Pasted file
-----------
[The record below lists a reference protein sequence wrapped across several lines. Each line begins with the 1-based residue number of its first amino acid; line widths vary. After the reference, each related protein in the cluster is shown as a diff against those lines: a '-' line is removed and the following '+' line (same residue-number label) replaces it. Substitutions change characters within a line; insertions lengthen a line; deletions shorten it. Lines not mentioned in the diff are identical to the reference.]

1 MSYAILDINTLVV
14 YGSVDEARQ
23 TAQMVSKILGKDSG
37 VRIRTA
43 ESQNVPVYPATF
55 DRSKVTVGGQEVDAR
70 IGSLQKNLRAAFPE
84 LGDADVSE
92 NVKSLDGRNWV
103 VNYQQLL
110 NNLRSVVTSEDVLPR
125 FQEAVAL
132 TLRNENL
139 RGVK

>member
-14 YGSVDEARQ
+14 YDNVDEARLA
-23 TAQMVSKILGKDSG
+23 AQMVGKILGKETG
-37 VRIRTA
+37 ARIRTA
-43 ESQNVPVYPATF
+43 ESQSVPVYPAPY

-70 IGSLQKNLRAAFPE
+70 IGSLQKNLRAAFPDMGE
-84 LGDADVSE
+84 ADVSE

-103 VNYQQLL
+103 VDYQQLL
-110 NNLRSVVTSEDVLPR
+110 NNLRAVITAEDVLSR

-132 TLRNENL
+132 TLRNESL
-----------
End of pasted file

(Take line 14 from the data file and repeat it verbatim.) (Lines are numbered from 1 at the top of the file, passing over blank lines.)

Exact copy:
132 TLRNENL